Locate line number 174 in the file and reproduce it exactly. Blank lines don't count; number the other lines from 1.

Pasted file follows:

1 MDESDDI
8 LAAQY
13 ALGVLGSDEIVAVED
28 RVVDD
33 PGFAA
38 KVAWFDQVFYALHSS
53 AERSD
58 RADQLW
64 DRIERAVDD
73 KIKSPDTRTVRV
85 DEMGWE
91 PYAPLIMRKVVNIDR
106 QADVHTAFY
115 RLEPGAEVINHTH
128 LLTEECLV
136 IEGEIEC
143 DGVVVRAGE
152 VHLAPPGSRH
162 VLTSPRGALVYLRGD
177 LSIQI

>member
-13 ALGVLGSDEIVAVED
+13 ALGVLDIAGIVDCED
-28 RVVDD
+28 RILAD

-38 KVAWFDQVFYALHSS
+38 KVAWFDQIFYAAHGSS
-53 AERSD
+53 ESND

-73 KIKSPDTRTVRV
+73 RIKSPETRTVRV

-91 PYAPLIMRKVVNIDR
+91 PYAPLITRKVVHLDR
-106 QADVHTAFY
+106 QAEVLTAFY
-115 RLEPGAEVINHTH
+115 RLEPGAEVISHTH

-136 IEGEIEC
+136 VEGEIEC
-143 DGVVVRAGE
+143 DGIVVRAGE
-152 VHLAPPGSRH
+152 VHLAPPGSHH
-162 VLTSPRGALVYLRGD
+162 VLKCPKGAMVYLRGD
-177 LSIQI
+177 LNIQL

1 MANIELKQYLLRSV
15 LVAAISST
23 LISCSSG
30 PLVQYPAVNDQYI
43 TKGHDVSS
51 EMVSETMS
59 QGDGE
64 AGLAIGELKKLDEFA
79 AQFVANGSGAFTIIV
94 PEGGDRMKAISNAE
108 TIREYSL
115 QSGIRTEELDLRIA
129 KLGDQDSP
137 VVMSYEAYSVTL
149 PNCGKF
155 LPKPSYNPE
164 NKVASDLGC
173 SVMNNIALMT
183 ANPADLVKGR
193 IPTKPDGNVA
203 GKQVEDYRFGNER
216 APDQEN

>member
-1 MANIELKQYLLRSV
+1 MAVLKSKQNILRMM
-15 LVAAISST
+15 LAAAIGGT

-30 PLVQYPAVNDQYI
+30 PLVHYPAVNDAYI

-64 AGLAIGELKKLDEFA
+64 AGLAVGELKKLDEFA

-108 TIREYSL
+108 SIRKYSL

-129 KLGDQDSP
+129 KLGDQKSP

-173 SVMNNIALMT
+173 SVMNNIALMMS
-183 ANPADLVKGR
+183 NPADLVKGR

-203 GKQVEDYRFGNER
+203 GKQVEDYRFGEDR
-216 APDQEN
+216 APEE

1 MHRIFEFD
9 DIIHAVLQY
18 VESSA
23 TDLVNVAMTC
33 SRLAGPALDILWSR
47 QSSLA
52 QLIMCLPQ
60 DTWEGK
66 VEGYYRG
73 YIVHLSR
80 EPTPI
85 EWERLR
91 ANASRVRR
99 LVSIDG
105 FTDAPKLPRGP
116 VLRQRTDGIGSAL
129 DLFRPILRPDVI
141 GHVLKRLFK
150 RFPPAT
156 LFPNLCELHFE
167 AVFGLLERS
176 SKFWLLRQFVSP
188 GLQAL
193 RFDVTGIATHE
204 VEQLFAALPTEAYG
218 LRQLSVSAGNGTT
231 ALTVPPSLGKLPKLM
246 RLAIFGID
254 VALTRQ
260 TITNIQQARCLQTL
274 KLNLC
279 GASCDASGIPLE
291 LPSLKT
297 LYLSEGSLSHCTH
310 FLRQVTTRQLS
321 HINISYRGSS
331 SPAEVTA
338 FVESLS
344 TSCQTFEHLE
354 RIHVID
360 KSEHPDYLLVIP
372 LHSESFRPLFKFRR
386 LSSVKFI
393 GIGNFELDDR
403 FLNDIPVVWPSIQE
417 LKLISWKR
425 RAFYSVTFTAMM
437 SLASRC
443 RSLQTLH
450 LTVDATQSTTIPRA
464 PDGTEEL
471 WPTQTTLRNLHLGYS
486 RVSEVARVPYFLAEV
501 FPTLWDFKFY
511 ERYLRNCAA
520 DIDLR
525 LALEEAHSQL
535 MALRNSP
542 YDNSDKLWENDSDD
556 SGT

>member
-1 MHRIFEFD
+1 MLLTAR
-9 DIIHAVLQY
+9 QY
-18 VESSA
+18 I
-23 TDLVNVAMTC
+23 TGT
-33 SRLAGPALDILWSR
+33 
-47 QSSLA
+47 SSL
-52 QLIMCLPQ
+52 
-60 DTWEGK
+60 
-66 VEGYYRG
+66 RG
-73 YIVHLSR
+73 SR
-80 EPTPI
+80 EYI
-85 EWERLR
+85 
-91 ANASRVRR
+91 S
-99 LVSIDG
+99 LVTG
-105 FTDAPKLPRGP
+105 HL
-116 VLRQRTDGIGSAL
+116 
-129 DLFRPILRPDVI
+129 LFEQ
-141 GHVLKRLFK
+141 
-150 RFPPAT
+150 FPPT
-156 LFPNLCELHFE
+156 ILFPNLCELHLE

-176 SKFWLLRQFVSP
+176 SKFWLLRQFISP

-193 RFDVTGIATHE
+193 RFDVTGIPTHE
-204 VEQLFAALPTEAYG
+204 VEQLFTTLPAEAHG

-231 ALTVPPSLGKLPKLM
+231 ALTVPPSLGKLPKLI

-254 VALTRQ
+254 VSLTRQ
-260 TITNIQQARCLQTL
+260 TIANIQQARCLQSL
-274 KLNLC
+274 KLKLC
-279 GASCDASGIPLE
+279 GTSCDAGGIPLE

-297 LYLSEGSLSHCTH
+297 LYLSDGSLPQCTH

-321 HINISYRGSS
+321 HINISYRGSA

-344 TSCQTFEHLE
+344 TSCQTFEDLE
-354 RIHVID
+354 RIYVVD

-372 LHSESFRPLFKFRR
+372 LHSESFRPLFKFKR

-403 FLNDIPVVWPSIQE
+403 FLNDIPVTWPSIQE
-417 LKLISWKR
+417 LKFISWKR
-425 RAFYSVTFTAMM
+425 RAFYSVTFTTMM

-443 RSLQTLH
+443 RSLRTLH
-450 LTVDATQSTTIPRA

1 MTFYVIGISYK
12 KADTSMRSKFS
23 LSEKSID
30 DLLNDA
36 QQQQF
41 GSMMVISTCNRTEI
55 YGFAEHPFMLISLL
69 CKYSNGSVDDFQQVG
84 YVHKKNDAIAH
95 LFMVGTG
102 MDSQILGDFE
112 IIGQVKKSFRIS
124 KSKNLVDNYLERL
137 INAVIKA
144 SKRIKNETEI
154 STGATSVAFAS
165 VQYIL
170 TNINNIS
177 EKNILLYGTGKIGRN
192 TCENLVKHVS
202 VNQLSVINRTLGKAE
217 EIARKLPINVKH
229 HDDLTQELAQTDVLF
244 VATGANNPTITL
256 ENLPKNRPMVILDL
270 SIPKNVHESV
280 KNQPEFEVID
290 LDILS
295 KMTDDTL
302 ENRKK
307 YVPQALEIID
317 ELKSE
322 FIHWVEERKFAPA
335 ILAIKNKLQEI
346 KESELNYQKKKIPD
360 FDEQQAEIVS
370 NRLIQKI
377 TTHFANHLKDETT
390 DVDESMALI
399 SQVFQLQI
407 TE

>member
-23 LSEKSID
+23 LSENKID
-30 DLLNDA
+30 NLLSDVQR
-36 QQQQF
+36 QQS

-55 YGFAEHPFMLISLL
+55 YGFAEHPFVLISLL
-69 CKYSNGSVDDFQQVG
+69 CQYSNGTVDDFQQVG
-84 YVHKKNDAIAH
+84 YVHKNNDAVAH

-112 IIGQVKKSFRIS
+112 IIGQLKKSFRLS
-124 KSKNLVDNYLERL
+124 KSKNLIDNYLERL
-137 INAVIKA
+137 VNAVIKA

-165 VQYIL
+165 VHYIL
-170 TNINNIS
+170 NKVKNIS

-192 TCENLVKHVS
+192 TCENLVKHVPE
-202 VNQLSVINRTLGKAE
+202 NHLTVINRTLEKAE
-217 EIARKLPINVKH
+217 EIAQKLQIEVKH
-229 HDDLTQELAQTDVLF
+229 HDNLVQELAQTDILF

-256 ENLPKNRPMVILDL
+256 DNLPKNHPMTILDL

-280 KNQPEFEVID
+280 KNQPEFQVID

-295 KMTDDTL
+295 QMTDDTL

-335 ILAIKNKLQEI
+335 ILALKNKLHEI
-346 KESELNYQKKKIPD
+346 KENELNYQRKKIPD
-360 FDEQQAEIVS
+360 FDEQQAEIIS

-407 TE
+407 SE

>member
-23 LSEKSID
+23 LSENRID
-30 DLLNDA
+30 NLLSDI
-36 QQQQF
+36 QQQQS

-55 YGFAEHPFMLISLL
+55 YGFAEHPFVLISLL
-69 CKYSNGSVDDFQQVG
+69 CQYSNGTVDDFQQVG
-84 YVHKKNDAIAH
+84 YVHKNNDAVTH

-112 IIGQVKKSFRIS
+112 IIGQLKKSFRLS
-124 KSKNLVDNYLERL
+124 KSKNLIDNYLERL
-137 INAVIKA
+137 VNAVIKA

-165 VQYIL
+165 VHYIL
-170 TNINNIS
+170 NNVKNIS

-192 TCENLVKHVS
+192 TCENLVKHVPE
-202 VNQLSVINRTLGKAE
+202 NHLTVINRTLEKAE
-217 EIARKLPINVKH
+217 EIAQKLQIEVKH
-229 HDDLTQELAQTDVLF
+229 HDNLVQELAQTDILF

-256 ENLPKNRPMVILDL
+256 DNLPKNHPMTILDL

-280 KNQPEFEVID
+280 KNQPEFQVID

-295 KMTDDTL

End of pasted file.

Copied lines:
-85 EWERLR